Clinicians commonly reported two service level barriers: time limitations and the fact that some decisions were already made before they saw clients. Time limitations were discussed in relation to the length of appointments (e.g. not enough time to discuss all of the potential risks and benefits of treatment options); the number of government subsidised appointments with private psychologists; and the duration of care restrictions for clients in the public health system, particularly for clients who have already had a past episode of care.
Related concerns included having a waiting list for their service (and therefore if a client did not engage then they were discharged), and having high caseloads resulting in time pressures and less frequent appointments.
Clinicians also believed that it was difficult to involve their clients in some decisions because these decisions had already been made before seeing them. This involved decisions having been made at the same service but by other clinicians (e.g. entry or assessment teams, acute services and inpatient units) and also decisions having been made by other services (e.g. in general practice).
When discussing barriers to involving clients in treatment decision-making, several clinicians also volunteered facilitators, or factors that make it possible, to involve clients in such decision-making. Having adequate time was the most common response. The culture of the team within which clinicians worked was also a facilitator, for example that the clinic supported collaboration with clients (clinician 06; male psychiatrist); being able to raise issues in clinical review settings, and not having concerns about the client trivialised, and therefore feeling more supported to involve clients (clinician 21; female youth outreach worker); not having to see clients being treated involuntarily and having referral options if treatment is not working with her (clinician 20; female mental health nurse); working in a profession where clients tend to be “a bit more open” than, for example, with medical doctors (clinician 22; male youth worker); and what clinician 10 (female psychiatrist) saw as a general shift in healthcare culture towards a more collaborative approach with more informed clients.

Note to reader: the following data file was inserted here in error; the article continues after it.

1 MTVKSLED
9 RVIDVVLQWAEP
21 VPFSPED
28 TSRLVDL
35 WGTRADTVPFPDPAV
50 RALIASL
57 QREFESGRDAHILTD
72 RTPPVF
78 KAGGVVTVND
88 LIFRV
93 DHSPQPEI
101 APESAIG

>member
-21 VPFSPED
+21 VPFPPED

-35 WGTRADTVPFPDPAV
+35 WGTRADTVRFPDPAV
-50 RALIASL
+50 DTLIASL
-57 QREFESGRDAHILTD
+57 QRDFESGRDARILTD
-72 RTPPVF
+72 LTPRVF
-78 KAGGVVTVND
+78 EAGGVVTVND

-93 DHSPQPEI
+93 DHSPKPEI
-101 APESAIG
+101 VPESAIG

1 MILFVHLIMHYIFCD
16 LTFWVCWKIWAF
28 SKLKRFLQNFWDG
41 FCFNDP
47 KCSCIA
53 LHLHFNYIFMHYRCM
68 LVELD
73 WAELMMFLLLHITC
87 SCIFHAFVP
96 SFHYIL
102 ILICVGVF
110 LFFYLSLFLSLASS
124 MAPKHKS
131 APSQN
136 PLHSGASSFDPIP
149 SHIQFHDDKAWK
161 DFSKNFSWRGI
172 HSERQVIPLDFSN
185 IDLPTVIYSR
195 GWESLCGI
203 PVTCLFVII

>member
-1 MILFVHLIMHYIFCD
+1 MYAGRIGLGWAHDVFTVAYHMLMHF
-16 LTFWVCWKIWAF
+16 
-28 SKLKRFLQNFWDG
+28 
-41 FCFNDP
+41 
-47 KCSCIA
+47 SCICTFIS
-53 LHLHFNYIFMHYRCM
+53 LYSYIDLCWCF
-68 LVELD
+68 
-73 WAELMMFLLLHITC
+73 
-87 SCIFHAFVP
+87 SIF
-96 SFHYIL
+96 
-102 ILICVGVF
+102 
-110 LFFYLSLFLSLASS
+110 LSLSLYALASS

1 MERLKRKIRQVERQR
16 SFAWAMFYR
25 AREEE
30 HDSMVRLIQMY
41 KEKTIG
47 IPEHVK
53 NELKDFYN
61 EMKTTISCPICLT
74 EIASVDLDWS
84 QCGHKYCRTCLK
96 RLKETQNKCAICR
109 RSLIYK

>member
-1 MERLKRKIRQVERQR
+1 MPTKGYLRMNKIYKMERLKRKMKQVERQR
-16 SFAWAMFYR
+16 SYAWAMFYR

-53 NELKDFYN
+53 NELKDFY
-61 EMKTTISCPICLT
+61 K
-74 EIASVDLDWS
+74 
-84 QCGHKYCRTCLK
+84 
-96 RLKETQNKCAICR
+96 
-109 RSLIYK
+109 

How to improve treatment decision making
The most common response from clinicians when asked what they thought would improve treatment decision making, was to have better information resources (e.g. fact sheets). Clinicians valued having fact sheets that were up-to-date, relevant to young people, able to be given to caregivers and readily available. Suggestions for fact sheets included that they be balanced, unbiased (e.g. “not driven by litigation and drug companies”; clinician 16, female GP), not overwhelming, to have simple messages, to be available on the Internet, and to be interactive; “anything you can do interactively, like getting (clients) to write things in and you write things in is good” (clinician 10, female psychiatrist).
Giving structure to existing conversations (e.g. of doing or not doing treatment) was suggested by clinician 02: “formally going through what might be the pros and cons would be helpful”. Having the information available in written format was valued in order to allow clients the time to process the information. Information was also desired for ongoing treatment decision-making, for example clinician 09 (female psychologist) suggested that fact sheets and a protocol for “any kind of change in treatment… or a change in medication… that people are given a fact sheet (and told) ‘go away and think about this for a week’”. Having time to think about decisions was also important to clinician 04 (male psychologist), who believed that it was necessary to have “more checking that the young person’s okay with it… giving it a bit longer to seep in” and to clinician 11 (male psychiatrist) who felt that “people only take in twenty five per cent of what you’re saying anyway” and that by providing “useful educational stuff” the client would have “something to go away with and read and… a green light to come back and say I’ve experienced this (side effect)”.
Being upfront about what the service could and could not provide (e.g. continuing care but not an outreach service) was a concern for clinician 05 (male psychologist), and giving clients realistic expectations in general was endorsed by several clinicians.